Fortunately, people far wiser than I are pondering similar issues. Rabbi Jill Jacobs of Tru’ah: The Rabbinic Call for Human Rights has written a book called Where Justice Dwells: A Hands-On Guide to Doing Social Justice in Your Jewish Community, about effecting meaningful change through advocacy, direct service, philanthropy, and community organizing. It’s an excellent resource for thinking about how we can help ourselves and help others by doing social justice work that actually makes a difference.
“One key thing is that the mitzvah project should be something the student really has thought about, that it comes from somewhere inside of them, and that they learn something about how to interact with communities that are in need,” Jacobs told me in an interview. “Students need to talk to people who work at an organization—I mean, without taking up too much of their time—and make a long-term commitment to helping rather than just putting a collection box in the synagogue. The gold standard is a project that studies the issue through a Jewish lens and doesn’t end as soon as the kid has checked off the service requirement; the ideal is a combination of service, advocacy, and study.”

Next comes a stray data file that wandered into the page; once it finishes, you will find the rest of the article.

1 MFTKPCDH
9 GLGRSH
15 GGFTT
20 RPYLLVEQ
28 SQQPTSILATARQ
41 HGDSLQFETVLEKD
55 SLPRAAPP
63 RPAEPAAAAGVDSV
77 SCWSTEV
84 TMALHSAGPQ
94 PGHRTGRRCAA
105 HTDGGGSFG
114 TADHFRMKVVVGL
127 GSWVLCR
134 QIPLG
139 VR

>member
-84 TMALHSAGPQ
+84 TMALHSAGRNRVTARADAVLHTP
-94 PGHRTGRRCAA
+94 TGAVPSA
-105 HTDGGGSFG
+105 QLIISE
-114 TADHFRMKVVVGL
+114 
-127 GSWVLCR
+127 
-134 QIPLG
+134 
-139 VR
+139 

But if kids are forced to do something, I asked, is it really volunteering? “I don’t have a problem with requiring it,” Jacobs replied immediately. “Tzedakah is an obligation, just as showing up to a shiva house or going to a minyan is an obligation. It’s important in Judaism to know that you don’t just do things because you feel like it.”